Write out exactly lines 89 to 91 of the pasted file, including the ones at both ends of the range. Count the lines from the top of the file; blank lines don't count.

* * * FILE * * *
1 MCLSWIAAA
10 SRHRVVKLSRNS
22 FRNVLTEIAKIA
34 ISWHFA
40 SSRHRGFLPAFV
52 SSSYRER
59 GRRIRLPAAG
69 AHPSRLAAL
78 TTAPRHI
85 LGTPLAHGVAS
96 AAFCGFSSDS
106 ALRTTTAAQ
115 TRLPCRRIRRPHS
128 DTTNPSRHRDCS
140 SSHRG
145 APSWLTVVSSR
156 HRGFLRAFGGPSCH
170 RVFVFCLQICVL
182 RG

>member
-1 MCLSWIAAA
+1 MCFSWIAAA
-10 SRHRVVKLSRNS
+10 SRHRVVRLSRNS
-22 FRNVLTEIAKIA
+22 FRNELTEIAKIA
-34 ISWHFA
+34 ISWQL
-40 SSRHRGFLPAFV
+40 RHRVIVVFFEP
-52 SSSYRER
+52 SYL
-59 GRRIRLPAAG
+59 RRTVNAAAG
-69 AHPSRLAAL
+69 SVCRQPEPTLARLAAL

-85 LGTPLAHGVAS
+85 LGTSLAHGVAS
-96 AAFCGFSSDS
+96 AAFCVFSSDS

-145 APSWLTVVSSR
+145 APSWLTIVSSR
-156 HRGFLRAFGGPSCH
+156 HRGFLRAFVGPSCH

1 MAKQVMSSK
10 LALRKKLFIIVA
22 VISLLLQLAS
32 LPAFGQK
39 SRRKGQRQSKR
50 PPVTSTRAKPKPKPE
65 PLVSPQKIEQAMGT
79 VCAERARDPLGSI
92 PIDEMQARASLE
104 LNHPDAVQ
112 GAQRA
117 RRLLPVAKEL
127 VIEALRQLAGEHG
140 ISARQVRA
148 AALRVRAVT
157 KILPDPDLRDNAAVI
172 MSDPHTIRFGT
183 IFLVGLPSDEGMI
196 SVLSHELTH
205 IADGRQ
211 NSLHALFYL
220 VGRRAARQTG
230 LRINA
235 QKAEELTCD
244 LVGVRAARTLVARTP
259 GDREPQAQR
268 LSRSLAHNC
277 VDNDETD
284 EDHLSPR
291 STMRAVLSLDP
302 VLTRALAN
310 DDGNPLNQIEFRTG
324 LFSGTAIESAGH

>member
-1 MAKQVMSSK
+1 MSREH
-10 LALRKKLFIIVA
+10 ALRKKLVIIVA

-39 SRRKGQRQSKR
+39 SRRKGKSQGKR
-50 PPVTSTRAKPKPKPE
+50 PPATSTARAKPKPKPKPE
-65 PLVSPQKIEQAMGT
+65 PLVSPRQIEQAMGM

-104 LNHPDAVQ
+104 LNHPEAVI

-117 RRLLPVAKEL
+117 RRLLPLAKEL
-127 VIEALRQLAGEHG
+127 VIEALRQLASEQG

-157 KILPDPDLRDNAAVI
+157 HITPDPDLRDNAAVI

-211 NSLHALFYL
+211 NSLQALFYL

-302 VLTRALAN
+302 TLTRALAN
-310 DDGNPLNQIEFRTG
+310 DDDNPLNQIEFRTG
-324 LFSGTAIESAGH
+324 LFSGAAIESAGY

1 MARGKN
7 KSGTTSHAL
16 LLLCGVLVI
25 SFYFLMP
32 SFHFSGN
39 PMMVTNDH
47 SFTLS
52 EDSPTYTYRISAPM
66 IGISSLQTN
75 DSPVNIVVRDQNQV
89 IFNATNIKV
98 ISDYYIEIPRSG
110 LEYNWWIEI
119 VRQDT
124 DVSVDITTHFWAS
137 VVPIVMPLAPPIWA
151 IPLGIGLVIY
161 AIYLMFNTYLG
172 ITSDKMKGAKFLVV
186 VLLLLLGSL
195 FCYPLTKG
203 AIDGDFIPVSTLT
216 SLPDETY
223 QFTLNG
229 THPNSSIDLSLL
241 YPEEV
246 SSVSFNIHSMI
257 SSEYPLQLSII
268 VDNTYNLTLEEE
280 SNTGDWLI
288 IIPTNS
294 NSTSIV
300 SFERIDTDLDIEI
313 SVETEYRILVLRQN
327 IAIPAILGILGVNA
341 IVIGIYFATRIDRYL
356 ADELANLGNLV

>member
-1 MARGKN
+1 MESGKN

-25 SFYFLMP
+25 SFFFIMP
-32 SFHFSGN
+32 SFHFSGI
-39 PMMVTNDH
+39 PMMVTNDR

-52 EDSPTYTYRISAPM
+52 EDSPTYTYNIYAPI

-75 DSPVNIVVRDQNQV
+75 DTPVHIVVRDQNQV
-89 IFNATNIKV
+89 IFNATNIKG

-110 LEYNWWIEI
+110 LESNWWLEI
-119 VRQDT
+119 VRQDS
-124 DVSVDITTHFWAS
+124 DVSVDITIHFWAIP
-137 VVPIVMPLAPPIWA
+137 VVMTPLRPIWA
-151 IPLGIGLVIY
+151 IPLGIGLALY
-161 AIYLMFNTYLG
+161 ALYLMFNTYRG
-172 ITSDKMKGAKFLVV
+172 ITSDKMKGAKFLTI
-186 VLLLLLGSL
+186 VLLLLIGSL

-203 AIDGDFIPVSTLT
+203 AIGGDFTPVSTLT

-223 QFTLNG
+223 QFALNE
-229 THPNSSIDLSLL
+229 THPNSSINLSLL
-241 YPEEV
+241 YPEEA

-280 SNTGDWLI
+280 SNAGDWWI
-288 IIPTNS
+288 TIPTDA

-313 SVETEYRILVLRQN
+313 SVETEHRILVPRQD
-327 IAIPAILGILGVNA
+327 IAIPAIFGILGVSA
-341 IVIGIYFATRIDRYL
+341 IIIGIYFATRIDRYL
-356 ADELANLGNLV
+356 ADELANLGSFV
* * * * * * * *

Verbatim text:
-104 LNHPDAVQ
+104 LNHPEAVI

-117 RRLLPVAKEL